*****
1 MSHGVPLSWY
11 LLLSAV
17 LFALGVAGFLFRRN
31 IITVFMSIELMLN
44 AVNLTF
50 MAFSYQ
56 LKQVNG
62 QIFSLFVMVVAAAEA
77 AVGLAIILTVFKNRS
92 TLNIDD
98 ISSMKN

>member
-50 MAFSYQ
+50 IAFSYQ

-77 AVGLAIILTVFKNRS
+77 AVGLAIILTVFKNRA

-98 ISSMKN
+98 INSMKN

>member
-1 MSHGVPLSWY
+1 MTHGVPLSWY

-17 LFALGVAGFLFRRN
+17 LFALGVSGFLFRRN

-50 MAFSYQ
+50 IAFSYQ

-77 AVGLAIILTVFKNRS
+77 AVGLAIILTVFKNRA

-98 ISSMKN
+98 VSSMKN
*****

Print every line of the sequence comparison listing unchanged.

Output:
1 MSHGVPLSWY
11 LLLSAV
17 LFALGVAGFLFRRN
31 IITVFMSIELMLN
44 AVNLTF
50 MAFSYQ
56 LKQVNG
62 QIFSLFVMVVAAAEA
77 AVGLAIILTVFKNRS
92 TLNIDD
98 ISSMKN

>member
-50 MAFSYQ
+50 IAFSYQ

-77 AVGLAIILTVFKNRS
+77 AVGLAIILTVFKNRA

-98 ISSMKN
+98 INSMKN

>member
-1 MSHGVPLSWY
+1 MTHGVPLSWY

-17 LFALGVAGFLFRRN
+17 LFALGVSGFLFRRN

-50 MAFSYQ
+50 IAFSYQ

-77 AVGLAIILTVFKNRS
+77 AVGLAIILTVFKNRA

-98 ISSMKN
+98 VSSMKN